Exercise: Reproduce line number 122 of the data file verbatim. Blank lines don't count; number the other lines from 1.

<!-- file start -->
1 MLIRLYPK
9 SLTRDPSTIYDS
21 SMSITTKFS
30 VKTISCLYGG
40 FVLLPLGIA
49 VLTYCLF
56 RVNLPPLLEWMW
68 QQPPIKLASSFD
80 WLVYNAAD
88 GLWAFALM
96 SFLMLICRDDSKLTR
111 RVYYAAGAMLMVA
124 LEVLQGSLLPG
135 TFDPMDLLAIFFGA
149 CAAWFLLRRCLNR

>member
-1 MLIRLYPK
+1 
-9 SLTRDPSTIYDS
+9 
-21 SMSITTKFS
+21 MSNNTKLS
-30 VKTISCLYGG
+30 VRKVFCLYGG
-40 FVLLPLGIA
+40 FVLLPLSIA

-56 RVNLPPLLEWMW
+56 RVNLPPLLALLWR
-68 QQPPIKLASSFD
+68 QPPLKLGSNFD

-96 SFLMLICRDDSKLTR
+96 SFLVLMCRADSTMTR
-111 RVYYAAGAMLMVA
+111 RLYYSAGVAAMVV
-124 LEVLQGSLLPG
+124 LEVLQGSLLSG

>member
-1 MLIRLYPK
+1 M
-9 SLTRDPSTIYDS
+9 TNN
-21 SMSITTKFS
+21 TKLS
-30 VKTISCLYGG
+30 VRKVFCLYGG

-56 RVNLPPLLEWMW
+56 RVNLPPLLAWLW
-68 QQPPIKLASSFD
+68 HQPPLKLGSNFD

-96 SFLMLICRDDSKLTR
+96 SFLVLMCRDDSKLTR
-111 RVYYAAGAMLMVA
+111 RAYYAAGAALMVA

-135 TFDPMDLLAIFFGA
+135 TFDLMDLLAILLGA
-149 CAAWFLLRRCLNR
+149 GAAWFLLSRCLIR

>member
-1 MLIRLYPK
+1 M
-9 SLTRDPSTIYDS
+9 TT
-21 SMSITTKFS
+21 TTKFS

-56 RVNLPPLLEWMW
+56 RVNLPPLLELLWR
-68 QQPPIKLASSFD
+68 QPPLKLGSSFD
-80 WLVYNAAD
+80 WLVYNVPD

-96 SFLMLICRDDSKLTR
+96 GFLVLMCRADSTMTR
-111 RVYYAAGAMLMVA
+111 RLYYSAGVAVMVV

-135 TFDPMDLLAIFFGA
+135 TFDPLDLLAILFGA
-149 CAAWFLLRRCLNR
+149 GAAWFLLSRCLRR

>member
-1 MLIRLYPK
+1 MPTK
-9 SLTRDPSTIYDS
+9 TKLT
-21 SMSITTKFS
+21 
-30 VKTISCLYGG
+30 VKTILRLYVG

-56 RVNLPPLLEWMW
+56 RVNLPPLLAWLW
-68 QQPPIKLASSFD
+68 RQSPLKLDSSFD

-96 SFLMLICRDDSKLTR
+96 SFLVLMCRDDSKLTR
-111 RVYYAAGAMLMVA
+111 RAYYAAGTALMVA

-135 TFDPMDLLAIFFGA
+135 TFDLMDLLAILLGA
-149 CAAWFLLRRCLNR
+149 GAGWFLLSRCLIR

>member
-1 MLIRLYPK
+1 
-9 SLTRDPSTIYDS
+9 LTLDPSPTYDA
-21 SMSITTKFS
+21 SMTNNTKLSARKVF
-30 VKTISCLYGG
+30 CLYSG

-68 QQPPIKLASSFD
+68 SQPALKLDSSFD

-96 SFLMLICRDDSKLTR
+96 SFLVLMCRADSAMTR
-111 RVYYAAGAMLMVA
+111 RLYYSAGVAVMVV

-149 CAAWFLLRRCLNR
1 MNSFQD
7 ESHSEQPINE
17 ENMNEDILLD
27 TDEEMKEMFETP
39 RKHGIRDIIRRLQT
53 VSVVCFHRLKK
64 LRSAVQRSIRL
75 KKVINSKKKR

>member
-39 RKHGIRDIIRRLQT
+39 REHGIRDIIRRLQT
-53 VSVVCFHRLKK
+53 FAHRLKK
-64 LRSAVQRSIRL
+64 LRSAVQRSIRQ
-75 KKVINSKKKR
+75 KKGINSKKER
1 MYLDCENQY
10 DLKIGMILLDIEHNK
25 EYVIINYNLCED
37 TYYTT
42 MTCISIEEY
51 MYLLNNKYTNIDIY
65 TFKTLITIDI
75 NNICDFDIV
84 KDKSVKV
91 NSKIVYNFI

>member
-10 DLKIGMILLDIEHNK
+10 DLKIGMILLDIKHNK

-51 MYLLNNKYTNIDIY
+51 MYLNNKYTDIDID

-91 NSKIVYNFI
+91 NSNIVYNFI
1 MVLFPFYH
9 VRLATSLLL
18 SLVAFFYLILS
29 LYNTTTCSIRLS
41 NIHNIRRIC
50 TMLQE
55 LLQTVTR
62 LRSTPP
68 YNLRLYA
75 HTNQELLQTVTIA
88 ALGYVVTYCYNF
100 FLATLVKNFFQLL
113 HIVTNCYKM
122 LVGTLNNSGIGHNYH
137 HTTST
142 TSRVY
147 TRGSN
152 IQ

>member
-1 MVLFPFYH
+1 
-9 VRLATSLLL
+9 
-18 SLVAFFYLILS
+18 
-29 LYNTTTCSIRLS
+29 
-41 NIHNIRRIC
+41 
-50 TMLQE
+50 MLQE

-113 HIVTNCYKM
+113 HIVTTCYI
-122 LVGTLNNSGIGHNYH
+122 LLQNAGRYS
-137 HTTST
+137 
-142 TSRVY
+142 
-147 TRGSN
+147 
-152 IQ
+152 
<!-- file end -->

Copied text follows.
64 LRSAVQRSIRL